Thoughts Of a Rogue A-Lister
"Transformers" star Shia LaBeouf isn't just walking away from the Hollywood studio system that raised him -- he's bolting.
I am done," says Shai LaBeouf, the 26-year-old actor, who is devoting his career to indie film and soon starts shooting Lars von Trier's Nymphomaniac. "There's no room for being a visionary in the studio system. It literally cannot exist," he says. "You give Terrence Malick a movie like Transformers, and he's f--ed. There's no way for him to exist in that world."
Refreshingly candid and abundantly energetic, LaBeouf was a driving force in getting Lawless made. The indie film opens in the U.S. over Labor Day weekend, just as LaBeouf goes to the Venice Film Festival for the world premiere of The Company You Keep, directed by Robert Redford. Company and LaBeouf's The Necessary Death of Charlie Countryman, now in postproduction, were financed by L.A.-based Voltage Pictures. "These dudes are a miracle," he says. "They give you the money, and they trust you -- [unlike the studios, which] give you the money, then get on a plane and come to the set and stick a finger up your ass and chase you around for five months."
LaBeouf's trip to Cannes in May for Lawless was a symbolic turning point, marking his transformation from blockbuster poster boy to indie star. It also was poignant. He'd been to the festival twice before, for Indiana Jones and the Kingdom of the Crystal Skull and Wall Street: Money Never Sleeps, neither of which went over well. The actor "deeply regrets" his negative comments about Indiana Jones, revealing they ruptured his relationship with Steven Spielberg. "He told me there's a time to be a human being and have an opinion, and there's a time to sell cars," he recalls. "It brought me freedom, but it also killed my spirits because this was a dude I looked up to like a sensei." This time, Cannes was a different experience. Says LaBeouf: "I fought for Lawless. I didn't jump onto anyone else's coattail and ride their wave."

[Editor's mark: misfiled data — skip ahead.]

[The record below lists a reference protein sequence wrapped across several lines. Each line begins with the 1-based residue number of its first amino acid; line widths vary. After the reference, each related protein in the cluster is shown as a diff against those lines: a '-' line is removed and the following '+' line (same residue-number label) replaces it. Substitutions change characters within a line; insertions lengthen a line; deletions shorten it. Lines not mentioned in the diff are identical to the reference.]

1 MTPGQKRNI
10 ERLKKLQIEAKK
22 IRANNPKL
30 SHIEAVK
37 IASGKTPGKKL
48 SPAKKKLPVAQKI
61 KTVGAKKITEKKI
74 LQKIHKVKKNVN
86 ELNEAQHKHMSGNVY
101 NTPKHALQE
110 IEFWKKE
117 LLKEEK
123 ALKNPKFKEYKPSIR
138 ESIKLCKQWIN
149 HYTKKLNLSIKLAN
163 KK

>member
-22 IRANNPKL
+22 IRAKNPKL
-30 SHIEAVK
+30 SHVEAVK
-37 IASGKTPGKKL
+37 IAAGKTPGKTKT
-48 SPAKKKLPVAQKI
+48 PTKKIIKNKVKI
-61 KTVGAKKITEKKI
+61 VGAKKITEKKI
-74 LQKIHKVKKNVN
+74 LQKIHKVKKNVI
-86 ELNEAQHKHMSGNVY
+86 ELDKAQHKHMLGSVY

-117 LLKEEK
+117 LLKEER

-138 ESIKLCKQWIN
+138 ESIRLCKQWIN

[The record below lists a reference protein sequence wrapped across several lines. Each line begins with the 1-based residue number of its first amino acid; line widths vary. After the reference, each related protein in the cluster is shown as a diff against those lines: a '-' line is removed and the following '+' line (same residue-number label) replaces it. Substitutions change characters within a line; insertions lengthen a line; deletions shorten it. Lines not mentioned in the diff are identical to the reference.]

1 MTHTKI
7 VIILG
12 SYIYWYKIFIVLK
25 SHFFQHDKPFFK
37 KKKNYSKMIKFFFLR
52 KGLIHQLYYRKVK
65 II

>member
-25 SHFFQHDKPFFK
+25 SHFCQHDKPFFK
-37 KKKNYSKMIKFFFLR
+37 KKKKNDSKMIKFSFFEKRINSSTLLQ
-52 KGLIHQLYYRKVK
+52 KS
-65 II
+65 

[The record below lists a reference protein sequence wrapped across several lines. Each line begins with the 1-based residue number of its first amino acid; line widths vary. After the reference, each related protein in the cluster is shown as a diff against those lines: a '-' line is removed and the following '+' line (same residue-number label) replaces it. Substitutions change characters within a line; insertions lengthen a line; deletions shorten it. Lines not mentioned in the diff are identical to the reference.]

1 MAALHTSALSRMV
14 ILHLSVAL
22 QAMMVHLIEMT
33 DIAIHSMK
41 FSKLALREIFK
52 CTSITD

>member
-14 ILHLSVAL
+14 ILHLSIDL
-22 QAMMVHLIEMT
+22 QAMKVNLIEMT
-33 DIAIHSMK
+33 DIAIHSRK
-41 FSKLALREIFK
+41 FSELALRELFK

LaBeouf starts shooting Nymphomaniac after Venice. Von Trier intends to release two cuts, one much more sexually explicit. As to why LaBeouf took the job: "Because he's dangerous. He scares me. And I'm only going to work now when I'm terrified."